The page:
TOKYO Marvel vs. Capcom 2 for the Dreamcast hit stores yesterday in Japan and was also prominently displayed at Capcom's TGS booth. We've been playing the heck out of this great Dreamcast fighter, so we've put together some impressions and media for you to check out.
Jeff Gerstmann's impressions:
Capcom's versus series of fighting games, which started out pitting Capcom's Street Fighters against a collection of Marvel Comics' X-Men, hasn't changed much over the years. It's always been a two-on-two tag battle fighting game, with over the top moves and really crazy combos. And it's always run on Capcom's CPS2 arcade hardware. Marvel vs. Capcom 2 changes all that. The arcade version ran on Sega's Naomi board, which allows the game to deliver amazing 3D backgrounds that compliment the 2D fighters extremely well. Also, the game is now a three-on-three tag battle. The Dreamcast version is now available in Japan, and it's an excellent version of the game.
The new characters in MvC2 are really well done. Jill Valentine (of Resident Evil fame) has lots of funny, yet useful moves. One move causes a flaming zombie to lurch across the screen to attack Jill's opponent. One of Jill's super combos causes Tyrant to shoot up from the floor and pummel her enemy. Tron (from The Misadventures of Tron Bonne) fights from the safety of her robot suit and has a giant Servbot attack as a super combo.
The game is also playable online, though as of this writing, we've been unable to test the online mode, which uses an independent carrier for its games, not just the regular old Internet. Playing online games earns you N points, while playing in the arcade and solo Dreamcast play both net you two other types of points. These points are used in Secret Factor mode. You spend the points you earn to unlock new characters and colors. Colors usually only require Dreamcast points, while the new characters require network and/or arcade points.
Marvel vs. Capcom 2 makes a small change to the six-button fighting game control scheme we've spent the last decade mastering. The game uses four buttons for main attacks, and two to call in your other characters for brief assist attacks. With its four-button face, the DC pad handles the task extremely well. Overall, this is an excellent port of the arcade version. Look for a full import review soon.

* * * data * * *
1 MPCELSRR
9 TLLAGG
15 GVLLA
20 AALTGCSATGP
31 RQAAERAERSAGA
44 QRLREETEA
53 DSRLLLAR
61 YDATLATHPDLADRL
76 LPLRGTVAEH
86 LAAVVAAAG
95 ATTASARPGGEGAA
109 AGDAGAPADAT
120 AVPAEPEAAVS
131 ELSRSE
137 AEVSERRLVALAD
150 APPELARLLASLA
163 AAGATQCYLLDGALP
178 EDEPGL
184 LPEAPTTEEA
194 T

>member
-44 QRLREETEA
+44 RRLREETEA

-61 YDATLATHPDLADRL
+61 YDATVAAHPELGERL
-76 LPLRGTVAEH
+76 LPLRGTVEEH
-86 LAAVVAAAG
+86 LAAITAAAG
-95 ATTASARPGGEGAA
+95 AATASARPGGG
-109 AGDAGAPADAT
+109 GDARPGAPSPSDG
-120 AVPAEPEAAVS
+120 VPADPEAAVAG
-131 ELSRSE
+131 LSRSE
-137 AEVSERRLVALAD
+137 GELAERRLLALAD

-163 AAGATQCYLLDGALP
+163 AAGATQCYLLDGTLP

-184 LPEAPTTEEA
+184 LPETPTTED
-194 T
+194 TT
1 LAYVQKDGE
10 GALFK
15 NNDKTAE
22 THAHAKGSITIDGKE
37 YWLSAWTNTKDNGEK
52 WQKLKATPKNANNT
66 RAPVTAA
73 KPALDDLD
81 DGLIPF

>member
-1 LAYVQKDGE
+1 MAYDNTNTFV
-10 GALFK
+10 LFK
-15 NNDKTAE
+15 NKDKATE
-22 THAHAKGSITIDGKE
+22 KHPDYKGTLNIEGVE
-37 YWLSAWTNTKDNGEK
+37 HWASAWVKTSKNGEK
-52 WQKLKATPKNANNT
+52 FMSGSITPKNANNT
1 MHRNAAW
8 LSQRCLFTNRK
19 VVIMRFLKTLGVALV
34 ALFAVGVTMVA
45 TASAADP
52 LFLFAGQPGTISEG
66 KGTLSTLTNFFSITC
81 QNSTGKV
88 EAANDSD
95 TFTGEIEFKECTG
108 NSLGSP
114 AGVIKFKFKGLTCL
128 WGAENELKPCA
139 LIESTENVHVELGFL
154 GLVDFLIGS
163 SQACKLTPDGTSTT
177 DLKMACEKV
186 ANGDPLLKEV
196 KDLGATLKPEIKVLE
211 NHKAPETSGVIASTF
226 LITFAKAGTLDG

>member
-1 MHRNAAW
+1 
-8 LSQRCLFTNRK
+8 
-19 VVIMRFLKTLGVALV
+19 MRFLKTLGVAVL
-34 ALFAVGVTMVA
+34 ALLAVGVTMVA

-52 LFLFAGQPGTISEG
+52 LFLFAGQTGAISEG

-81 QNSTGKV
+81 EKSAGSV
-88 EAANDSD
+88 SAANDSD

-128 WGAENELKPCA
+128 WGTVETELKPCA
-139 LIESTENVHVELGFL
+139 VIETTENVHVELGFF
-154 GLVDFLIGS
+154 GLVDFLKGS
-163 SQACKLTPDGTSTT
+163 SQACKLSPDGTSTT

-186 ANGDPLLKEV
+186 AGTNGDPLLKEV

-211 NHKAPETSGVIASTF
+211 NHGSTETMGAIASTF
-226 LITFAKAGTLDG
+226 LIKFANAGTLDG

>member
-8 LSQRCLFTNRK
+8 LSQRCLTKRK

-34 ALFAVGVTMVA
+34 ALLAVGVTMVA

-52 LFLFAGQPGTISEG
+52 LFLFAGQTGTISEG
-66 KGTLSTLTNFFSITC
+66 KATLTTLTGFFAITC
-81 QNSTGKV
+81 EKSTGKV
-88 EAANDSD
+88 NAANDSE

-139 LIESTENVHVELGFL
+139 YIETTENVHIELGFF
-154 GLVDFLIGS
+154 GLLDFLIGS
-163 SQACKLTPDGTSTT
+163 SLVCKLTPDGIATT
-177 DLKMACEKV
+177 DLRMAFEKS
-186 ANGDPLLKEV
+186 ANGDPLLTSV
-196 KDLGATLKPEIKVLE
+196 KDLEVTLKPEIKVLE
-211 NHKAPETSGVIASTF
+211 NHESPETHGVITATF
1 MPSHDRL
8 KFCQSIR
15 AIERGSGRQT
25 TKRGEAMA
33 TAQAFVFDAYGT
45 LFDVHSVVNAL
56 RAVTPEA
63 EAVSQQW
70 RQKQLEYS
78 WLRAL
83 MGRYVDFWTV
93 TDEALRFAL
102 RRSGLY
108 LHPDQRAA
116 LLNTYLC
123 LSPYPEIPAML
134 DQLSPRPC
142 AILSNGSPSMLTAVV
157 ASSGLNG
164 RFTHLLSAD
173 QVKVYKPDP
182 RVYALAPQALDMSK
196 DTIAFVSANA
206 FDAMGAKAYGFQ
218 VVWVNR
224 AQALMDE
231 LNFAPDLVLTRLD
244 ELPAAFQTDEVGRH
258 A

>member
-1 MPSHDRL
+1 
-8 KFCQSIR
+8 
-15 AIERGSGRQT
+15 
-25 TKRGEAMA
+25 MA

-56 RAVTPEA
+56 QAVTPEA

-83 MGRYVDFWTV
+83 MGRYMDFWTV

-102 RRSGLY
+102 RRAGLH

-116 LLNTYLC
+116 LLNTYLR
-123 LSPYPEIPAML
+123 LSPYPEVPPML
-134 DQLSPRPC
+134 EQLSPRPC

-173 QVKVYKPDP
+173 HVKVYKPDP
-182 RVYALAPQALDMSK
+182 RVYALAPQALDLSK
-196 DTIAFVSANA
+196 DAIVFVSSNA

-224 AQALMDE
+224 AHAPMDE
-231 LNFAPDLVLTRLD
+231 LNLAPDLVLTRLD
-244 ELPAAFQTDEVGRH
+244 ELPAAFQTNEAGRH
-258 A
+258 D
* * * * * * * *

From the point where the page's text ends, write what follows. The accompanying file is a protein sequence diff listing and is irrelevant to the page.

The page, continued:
James Mielke's impressions:
When the original MvC came out, a lot of gamers thought this was the top of the mountain. It was a combination of Capcom's best fighters going head to head with the best of their Marvel-based games, while bringing in a bunch of classic characters (Strider, Captain Commando) never before seen in a fighting game. Now that MvC2 is out in stores in Japan, it's safe to say that Capcom has eclipsed their previous efforts. While not only adding a third playable character to the chaos, Capcom has managed to fit in fully 3D backgrounds (like KOF 99 Dream Match Never Ends, but light years better) that run in hi-res, 60 frames-per-second (as they are animated) and are stunningly detailed. These backgrounds flip back and forth between screen-filling 2D effects at the drop of a hat with no discernible slowdown or glitching. The action is fast and furious as always, and the selection of characters is even greater than before. MvC2 looks so striking and plays so well, it will be interesting to see if the much-anticipated SNK vs. Capcom can match up. We received a special VMU download from Capcom at the show. Check back for details as to what the hell it does for us.